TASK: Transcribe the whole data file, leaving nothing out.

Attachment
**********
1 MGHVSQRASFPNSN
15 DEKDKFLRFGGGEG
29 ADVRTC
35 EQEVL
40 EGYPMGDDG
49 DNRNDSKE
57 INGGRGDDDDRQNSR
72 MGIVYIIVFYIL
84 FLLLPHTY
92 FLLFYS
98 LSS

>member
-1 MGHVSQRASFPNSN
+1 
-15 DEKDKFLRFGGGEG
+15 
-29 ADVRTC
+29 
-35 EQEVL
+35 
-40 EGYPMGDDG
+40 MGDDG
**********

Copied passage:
1 MGHVSQRASFPNSN
15 DEKDKFLRFGGGEG
29 ADVRTC
35 EQEVL
40 EGYPMGDDG
49 DNRNDSKE
57 INGGRGDDDDRQNSR
72 MGIVYIIVFYIL
84 FLLLPHTY
92 FLLFYS
98 LSS

>member
-1 MGHVSQRASFPNSN
+1 
-15 DEKDKFLRFGGGEG
+15 
-29 ADVRTC
+29 
-35 EQEVL
+35 
-40 EGYPMGDDG
+40 MGDDG